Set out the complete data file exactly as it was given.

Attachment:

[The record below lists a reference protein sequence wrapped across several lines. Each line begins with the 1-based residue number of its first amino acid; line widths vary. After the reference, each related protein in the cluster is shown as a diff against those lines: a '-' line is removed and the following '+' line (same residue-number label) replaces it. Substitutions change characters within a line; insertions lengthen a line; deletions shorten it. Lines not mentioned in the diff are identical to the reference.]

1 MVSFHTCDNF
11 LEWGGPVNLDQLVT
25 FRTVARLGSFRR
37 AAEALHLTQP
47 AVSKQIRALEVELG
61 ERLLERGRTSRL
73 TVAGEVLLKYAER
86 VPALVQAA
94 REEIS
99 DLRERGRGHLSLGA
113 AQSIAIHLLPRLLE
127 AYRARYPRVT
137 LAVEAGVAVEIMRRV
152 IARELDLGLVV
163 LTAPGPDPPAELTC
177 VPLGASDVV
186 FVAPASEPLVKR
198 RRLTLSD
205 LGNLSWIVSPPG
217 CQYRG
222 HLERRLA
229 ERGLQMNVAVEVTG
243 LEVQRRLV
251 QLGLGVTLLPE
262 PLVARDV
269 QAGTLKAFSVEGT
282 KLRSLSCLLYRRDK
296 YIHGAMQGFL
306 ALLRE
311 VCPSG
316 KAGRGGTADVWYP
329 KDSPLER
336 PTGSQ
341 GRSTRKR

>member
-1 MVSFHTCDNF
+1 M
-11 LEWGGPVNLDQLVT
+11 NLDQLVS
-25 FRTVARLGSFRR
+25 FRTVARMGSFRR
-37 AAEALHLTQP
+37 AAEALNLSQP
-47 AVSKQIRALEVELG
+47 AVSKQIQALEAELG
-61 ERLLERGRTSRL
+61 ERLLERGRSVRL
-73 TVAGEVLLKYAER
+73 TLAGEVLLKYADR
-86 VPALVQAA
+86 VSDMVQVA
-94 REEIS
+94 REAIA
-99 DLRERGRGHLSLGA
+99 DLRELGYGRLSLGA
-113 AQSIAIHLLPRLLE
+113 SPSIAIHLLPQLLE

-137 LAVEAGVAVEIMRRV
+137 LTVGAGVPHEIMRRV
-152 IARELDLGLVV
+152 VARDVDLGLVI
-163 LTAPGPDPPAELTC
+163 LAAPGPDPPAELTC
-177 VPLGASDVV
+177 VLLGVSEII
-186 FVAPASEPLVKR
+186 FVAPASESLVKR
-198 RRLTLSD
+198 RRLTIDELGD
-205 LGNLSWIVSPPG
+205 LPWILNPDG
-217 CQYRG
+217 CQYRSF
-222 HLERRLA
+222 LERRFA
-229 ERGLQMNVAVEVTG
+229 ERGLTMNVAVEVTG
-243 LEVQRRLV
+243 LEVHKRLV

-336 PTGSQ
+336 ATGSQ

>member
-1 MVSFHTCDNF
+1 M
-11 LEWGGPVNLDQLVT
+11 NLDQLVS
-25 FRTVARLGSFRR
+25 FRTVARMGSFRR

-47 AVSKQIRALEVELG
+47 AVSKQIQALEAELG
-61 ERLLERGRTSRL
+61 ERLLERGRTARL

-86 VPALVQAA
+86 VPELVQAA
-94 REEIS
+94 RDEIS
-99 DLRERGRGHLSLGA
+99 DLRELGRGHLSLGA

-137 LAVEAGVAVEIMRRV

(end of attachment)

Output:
[The record below lists a reference protein sequence wrapped across several lines. Each line begins with the 1-based residue number of its first amino acid; line widths vary. After the reference, each related protein in the cluster is shown as a diff against those lines: a '-' line is removed and the following '+' line (same residue-number label) replaces it. Substitutions change characters within a line; insertions lengthen a line; deletions shorten it. Lines not mentioned in the diff are identical to the reference.]

1 MVSFHTCDNF
11 LEWGGPVNLDQLVT
25 FRTVARLGSFRR
37 AAEALHLTQP
47 AVSKQIRALEVELG
61 ERLLERGRTSRL
73 TVAGEVLLKYAER
86 VPALVQAA
94 REEIS
99 DLRERGRGHLSLGA
113 AQSIAIHLLPRLLE
127 AYRARYPRVT
137 LAVEAGVAVEIMRRV
152 IARELDLGLVV
163 LTAPGPDPPAELTC
177 VPLGASDVV
186 FVAPASEPLVKR
198 RRLTLSD
205 LGNLSWIVSPPG
217 CQYRG
222 HLERRLA
229 ERGLQMNVAVEVTG
243 LEVQRRLV
251 QLGLGVTLLPE
262 PLVARDV
269 QAGTLKAFSVEGT
282 KLRSLSCLLYRRDK
296 YIHGAMQGFL
306 ALLRE
311 VCPSG
316 KAGRGGTADVWYP
329 KDSPLER
336 PTGSQ
341 GRSTRKR

>member
-1 MVSFHTCDNF
+1 M
-11 LEWGGPVNLDQLVT
+11 NLDQLVS
-25 FRTVARLGSFRR
+25 FRTVARMGSFRR
-37 AAEALHLTQP
+37 AAEALNLSQP
-47 AVSKQIRALEVELG
+47 AVSKQIQALEAELG
-61 ERLLERGRTSRL
+61 ERLLERGRSVRL
-73 TVAGEVLLKYAER
+73 TLAGEVLLKYADR
-86 VPALVQAA
+86 VSDMVQVA
-94 REEIS
+94 REAIA
-99 DLRERGRGHLSLGA
+99 DLRELGYGRLSLGA
-113 AQSIAIHLLPRLLE
+113 SPSIAIHLLPQLLE

-137 LAVEAGVAVEIMRRV
+137 LTVGAGVPHEIMRRV
-152 IARELDLGLVV
+152 VARDVDLGLVI
-163 LTAPGPDPPAELTC
+163 LAAPGPDPPAELTC
-177 VPLGASDVV
+177 VLLGVSEII
-186 FVAPASEPLVKR
+186 FVAPASESLVKR
-198 RRLTLSD
+198 RRLTIDELGD
-205 LGNLSWIVSPPG
+205 LPWILNPDG
-217 CQYRG
+217 CQYRSF
-222 HLERRLA
+222 LERRFA
-229 ERGLQMNVAVEVTG
+229 ERGLTMNVAVEVTG
-243 LEVQRRLV
+243 LEVHKRLV

-336 PTGSQ
+336 ATGSQ

>member
-1 MVSFHTCDNF
+1 M
-11 LEWGGPVNLDQLVT
+11 NLDQLVS
-25 FRTVARLGSFRR
+25 FRTVARMGSFRR

-47 AVSKQIRALEVELG
+47 AVSKQIQALEAELG
-61 ERLLERGRTSRL
+61 ERLLERGRTARL

-86 VPALVQAA
+86 VPELVQAA
-94 REEIS
+94 RDEIS
-99 DLRERGRGHLSLGA
+99 DLRELGRGHLSLGA

-137 LAVEAGVAVEIMRRV